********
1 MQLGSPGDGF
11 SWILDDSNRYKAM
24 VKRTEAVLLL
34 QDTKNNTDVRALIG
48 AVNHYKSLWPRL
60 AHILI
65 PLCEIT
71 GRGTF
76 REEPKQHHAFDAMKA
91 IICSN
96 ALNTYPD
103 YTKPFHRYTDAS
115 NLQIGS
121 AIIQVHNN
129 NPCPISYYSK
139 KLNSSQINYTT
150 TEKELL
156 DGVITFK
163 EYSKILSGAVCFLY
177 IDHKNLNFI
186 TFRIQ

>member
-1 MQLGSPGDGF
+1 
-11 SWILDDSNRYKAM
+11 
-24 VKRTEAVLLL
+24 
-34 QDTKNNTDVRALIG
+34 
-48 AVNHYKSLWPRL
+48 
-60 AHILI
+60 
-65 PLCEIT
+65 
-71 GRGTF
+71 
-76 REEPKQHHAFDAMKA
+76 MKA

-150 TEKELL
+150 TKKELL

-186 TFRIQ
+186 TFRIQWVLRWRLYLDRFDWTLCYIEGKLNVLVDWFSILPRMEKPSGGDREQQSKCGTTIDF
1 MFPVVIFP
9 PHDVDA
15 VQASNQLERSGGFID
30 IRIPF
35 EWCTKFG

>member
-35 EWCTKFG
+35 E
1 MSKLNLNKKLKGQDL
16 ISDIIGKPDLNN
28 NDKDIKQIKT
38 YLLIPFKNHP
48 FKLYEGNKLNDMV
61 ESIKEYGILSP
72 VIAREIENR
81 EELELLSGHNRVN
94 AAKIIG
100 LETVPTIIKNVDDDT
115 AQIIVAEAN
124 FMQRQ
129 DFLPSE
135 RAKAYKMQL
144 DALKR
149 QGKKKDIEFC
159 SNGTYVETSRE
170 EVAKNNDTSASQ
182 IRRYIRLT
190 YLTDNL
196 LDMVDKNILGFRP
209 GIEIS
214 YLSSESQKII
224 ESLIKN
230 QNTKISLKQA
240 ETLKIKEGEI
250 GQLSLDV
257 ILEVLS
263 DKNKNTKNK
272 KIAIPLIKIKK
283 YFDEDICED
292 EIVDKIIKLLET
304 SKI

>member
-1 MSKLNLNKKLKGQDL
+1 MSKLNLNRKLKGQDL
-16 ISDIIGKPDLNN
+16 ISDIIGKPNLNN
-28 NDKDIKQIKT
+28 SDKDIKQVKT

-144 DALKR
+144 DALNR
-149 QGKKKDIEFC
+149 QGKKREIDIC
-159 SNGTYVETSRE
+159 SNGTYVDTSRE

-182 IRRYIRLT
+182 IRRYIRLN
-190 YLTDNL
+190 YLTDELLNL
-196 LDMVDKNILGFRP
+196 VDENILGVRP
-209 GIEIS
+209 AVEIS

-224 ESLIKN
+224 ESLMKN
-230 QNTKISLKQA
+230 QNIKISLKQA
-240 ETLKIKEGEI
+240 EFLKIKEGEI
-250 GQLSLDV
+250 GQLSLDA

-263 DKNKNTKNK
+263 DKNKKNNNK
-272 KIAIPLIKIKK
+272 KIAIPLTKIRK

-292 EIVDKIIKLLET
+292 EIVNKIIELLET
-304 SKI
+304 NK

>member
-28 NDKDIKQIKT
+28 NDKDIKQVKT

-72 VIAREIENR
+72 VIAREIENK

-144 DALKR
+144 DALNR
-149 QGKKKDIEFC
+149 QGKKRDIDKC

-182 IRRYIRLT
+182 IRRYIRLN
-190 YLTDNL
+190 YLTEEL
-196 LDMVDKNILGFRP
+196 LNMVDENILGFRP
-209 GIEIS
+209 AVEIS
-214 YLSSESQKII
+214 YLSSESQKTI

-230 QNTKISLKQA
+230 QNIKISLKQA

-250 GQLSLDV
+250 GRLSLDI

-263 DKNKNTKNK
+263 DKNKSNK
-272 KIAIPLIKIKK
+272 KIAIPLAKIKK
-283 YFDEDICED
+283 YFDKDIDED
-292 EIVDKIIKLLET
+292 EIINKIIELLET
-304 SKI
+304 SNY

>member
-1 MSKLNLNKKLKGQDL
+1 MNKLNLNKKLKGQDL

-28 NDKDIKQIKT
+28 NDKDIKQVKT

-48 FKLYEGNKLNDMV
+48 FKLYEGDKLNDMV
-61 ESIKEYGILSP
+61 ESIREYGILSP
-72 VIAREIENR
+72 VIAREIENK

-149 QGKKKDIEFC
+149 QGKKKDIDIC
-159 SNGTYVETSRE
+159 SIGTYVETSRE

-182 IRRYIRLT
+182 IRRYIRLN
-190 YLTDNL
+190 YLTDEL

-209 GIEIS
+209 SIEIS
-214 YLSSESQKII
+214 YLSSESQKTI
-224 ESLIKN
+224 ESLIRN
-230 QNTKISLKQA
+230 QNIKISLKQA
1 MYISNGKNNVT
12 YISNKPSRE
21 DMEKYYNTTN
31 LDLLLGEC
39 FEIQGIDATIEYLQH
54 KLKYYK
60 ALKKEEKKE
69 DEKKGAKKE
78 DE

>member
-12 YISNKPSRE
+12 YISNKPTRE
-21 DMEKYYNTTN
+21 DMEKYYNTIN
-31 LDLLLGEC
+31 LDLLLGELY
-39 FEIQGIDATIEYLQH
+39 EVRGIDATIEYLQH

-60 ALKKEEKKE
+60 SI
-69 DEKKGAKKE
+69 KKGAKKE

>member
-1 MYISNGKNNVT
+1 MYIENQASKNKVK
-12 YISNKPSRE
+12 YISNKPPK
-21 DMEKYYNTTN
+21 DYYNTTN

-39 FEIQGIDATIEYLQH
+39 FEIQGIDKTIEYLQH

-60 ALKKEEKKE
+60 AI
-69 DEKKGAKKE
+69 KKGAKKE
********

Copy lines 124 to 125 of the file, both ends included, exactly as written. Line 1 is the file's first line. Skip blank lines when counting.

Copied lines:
-28 NDKDIKQIKT
+28 NDKDIKQVKT